Overcoming a neglectful environment is difficult. For every year the systems did not exist, it will take 6 months to a year to build them and the culture that comes with it. For example if a safety system has been neglected for 10 years, it will take 5 to 10 years to build it. The key word is “culture.” The programs can be written. The training can be conducted. The critical step is that the company and employees have to keep investing in the programs until it becomes the way of doing business. There will be tests, trials, and revisions. The goal is to maintain the overall course of the change.

The first step is program creation, detailed training, and feedback systems. The focus should be on quick wins and those that gain big wins. A plan, do, check, act process works best with each program. Those programs that help eliminate the biggest risk should be at the top of the list.

Slide1The view is for the long term. The goal is to create trust in the work force, sustainability in the programs, and long term continuous improvement. It is a long road, but in the end it makes the company better and protects its people. Overcoming a neglectful safety environment can be done, but is has to be done systemically with a view for the long term.

Typologies of Safe Behaviors and Safety Programs – Part 3

So far, I spent two postings just leading up to the actual chart that creates this entire series of posts.

The purpose of these sets of posts is to look at the characteristics of parenting versus safety and how those two are interrelated.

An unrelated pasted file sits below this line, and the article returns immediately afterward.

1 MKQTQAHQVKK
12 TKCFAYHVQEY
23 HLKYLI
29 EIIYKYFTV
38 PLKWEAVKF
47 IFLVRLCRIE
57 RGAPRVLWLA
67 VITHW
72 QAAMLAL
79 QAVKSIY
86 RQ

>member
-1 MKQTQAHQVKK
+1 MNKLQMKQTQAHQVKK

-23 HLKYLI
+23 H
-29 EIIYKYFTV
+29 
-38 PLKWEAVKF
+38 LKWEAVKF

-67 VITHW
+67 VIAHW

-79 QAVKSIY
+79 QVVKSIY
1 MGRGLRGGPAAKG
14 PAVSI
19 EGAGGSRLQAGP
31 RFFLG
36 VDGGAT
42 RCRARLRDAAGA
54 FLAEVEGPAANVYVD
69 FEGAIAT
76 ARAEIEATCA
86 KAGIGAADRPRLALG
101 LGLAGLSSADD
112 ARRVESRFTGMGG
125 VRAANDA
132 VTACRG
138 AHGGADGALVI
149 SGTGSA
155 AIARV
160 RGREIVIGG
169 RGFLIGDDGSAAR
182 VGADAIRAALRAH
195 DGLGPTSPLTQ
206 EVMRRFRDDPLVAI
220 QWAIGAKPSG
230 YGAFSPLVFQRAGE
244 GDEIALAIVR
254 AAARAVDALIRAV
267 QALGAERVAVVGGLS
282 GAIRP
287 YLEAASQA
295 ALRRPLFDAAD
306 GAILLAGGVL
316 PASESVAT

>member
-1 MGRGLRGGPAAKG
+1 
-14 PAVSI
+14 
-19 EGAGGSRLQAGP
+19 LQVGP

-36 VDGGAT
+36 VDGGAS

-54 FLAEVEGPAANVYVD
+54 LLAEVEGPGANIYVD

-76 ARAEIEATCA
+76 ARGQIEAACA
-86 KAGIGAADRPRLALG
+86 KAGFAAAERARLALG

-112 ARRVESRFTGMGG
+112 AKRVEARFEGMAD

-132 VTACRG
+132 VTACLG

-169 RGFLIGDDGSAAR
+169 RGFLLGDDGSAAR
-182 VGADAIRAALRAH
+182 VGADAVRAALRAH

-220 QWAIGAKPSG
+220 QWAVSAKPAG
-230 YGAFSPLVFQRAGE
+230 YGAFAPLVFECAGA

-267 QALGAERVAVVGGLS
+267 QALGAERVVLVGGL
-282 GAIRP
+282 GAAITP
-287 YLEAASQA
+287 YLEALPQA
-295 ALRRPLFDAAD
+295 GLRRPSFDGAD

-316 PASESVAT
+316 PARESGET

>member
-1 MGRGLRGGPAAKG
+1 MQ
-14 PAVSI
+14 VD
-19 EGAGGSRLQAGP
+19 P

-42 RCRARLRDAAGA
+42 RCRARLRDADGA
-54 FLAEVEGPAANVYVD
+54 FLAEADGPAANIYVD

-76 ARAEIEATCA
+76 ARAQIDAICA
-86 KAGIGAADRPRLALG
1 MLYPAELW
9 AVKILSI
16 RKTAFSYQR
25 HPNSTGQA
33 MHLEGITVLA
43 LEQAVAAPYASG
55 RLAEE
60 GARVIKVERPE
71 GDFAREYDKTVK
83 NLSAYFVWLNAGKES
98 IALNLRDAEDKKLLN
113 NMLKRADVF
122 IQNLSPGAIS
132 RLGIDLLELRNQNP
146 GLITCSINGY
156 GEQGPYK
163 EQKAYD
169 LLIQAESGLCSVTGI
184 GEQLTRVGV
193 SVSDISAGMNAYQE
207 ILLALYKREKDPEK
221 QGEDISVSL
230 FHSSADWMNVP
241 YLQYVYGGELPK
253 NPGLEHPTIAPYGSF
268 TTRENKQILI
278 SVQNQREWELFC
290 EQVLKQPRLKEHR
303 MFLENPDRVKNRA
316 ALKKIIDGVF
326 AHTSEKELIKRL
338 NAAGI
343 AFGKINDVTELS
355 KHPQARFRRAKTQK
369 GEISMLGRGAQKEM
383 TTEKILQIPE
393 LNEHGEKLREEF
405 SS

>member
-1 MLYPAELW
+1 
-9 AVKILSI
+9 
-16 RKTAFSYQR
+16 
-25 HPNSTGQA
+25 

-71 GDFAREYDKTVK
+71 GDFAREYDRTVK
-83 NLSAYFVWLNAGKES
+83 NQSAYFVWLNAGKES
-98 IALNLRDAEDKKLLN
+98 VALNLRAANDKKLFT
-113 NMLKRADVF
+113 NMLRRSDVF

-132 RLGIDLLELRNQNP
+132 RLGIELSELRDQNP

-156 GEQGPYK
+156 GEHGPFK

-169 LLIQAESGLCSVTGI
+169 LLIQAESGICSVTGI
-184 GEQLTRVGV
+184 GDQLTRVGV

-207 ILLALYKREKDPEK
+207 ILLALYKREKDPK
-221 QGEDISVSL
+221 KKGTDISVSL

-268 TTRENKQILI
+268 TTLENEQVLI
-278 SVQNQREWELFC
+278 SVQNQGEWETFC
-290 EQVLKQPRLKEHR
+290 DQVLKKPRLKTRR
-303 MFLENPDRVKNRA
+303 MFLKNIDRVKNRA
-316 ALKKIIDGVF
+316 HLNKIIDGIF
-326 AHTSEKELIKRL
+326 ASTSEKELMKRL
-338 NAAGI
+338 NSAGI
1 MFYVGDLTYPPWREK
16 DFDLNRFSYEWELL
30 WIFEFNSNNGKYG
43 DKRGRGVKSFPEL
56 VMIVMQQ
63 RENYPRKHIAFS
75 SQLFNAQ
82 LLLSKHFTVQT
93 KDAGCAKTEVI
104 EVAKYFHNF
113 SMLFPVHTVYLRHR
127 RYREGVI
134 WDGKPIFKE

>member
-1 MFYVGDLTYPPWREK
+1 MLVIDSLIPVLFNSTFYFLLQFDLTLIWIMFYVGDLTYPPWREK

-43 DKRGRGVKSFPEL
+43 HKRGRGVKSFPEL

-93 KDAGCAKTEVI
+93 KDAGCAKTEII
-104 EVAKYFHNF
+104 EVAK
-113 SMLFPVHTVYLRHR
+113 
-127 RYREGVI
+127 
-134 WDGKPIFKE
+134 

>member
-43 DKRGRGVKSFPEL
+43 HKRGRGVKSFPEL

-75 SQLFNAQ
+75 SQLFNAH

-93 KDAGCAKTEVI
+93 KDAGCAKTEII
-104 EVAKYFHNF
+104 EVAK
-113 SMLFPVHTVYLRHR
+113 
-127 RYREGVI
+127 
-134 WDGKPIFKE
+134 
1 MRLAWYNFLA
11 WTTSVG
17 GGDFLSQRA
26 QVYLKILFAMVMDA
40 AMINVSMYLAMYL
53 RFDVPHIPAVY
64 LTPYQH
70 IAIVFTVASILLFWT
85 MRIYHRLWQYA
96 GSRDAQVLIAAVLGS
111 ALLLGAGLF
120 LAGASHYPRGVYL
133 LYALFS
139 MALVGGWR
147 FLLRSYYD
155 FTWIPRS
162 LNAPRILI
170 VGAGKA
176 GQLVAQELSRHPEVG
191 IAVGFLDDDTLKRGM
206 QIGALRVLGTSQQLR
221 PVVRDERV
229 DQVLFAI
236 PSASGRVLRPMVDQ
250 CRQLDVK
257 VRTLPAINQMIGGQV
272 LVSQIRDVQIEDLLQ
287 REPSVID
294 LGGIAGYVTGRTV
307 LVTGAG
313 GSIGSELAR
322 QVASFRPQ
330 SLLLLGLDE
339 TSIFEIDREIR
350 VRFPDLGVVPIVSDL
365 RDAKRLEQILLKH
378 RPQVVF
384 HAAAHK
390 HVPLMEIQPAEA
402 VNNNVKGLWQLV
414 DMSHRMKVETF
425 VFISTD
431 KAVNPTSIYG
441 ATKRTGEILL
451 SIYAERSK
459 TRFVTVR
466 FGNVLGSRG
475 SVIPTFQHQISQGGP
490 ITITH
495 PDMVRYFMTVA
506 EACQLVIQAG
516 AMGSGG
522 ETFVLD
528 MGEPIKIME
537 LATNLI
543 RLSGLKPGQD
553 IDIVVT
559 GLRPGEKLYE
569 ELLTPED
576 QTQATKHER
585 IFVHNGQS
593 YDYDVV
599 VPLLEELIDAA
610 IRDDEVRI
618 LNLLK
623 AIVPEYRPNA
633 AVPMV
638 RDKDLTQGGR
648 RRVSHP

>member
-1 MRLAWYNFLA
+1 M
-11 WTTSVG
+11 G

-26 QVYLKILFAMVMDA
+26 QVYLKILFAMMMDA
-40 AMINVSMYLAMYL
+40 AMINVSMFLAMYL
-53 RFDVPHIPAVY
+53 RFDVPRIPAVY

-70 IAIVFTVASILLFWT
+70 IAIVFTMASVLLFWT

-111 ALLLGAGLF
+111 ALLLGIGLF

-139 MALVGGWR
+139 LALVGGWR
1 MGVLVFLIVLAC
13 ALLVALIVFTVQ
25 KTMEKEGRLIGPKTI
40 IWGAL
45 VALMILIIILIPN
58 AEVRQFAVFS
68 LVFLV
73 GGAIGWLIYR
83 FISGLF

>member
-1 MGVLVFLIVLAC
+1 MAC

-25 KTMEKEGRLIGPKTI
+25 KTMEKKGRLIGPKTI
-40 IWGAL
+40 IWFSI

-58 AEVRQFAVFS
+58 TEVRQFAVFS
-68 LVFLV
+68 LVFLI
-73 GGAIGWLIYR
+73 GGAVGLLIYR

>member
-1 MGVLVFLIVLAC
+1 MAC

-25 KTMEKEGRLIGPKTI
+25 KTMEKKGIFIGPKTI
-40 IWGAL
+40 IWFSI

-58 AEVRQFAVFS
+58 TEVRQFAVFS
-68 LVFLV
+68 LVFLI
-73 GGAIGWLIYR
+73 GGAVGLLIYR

SafetyPgmsBehI will openly admit that I was conducting a one man think tank and proposing the simple of question of “What would an organization look like if they no programs and no safe behaviors and the variances therein?”  As continued thinking through this philosophy off and on, I started to see some real similarities between Maccoby and Martin’s Four Parenting Styles based on Baumrind’s Three Parenting Styles and my four-quadrant system. In the sake of full-disclosure, my mind may have been influenced by just studying that theory and helped in bridging that gap. Either way, I felt there was enough correlation to dig a little deeper.

As a introduction to these ideas, here is a brief overview of the four typologies.

Neglectful = A system where there are no safety programs and no expectations for safe behaviors. The organization is no engaging any aspect of safety or safety management.

Indulgent = A system where there are good programs but no expectations to follow those programs. The system is there, but no one really cares it is there.

Authoritarian = A system where the employees are held extremely accountable but there are no programs or training to empower them in the process.

Authoritative = An organization that has robust training and programs along with holding everyone consistently accountable for their actions.

In part 4, I will take a deeper dive into the Neglectful typology.

Typologies of Safe Behaviors and Safety Programs – Part 2